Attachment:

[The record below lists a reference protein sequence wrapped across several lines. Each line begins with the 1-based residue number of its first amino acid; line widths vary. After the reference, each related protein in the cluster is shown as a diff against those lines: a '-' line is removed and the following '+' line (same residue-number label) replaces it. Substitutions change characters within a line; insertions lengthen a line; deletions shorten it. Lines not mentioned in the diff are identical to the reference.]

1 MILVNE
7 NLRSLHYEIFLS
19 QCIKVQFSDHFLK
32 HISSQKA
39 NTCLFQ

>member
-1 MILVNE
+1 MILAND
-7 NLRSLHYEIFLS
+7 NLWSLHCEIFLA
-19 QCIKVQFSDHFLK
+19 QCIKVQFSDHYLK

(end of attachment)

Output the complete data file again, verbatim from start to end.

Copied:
[The record below lists a reference protein sequence wrapped across several lines. Each line begins with the 1-based residue number of its first amino acid; line widths vary. After the reference, each related protein in the cluster is shown as a diff against those lines: a '-' line is removed and the following '+' line (same residue-number label) replaces it. Substitutions change characters within a line; insertions lengthen a line; deletions shorten it. Lines not mentioned in the diff are identical to the reference.]

1 MILVNE
7 NLRSLHYEIFLS
19 QCIKVQFSDHFLK
32 HISSQKA
39 NTCLFQ

>member
-1 MILVNE
+1 MILAND
-7 NLRSLHYEIFLS
+7 NLWSLHCEIFLA
-19 QCIKVQFSDHFLK
+19 QCIKVQFSDHYLK